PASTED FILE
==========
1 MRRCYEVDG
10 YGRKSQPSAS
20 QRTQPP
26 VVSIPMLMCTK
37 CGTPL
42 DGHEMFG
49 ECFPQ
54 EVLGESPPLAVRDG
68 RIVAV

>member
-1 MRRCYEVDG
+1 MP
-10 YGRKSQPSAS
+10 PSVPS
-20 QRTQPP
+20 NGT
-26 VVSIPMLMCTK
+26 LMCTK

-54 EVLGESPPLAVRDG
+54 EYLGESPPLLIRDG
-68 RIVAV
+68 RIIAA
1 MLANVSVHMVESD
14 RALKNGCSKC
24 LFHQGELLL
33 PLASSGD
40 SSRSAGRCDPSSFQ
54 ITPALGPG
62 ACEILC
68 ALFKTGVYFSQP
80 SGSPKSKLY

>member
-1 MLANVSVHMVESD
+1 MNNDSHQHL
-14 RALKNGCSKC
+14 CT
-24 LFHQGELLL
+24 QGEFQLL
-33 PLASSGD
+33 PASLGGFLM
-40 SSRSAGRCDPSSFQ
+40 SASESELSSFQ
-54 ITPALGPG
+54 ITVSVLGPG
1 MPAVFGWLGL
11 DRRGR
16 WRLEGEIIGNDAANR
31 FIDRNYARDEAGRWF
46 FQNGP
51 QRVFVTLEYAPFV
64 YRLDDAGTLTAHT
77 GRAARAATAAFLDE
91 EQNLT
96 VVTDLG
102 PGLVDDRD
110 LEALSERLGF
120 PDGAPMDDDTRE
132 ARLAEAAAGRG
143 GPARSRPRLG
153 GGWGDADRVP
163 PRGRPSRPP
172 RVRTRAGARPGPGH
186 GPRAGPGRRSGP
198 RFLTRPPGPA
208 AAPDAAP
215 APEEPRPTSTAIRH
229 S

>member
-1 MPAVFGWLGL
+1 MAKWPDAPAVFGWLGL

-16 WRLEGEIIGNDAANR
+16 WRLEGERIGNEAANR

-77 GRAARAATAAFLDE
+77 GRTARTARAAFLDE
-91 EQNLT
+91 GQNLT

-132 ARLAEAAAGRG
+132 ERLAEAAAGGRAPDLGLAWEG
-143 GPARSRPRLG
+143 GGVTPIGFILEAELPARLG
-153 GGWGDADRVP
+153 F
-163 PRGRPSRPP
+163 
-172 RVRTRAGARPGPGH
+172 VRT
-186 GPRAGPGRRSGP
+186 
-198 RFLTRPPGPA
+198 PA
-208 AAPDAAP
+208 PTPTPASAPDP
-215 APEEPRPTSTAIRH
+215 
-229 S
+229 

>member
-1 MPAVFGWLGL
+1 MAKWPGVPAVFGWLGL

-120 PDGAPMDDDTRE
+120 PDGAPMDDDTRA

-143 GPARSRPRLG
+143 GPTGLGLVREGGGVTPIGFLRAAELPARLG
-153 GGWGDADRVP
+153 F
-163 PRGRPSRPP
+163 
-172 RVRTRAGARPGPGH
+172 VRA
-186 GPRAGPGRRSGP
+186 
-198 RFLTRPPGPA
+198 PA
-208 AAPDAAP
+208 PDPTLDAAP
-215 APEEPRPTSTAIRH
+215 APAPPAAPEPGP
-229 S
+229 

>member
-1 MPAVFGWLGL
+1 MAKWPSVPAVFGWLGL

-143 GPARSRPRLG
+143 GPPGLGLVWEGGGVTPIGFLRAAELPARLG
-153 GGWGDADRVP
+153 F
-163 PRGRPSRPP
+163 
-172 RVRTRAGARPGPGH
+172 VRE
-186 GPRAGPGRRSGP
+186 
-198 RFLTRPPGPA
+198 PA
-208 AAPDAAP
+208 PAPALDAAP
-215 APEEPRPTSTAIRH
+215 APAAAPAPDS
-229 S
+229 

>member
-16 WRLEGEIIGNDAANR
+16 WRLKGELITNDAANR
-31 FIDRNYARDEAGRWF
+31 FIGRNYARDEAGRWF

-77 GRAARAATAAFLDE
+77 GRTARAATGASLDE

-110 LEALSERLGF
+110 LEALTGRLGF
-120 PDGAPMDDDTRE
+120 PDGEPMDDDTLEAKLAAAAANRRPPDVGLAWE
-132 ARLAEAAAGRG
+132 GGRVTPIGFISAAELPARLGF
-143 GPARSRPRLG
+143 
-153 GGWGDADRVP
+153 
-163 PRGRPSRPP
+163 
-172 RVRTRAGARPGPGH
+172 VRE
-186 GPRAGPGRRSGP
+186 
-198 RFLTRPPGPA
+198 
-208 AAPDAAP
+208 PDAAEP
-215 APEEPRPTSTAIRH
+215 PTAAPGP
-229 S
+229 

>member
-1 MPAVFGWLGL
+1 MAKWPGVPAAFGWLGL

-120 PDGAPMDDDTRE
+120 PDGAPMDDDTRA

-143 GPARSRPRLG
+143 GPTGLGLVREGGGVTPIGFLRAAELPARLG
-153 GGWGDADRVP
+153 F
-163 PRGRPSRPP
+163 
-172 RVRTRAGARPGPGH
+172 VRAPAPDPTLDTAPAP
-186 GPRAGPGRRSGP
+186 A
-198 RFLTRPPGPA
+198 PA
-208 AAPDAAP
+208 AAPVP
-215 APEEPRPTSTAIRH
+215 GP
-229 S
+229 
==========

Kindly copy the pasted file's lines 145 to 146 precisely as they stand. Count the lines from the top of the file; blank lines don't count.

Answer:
+31 FIGRNYARDEAGRWF

-77 GRAARAATAAFLDE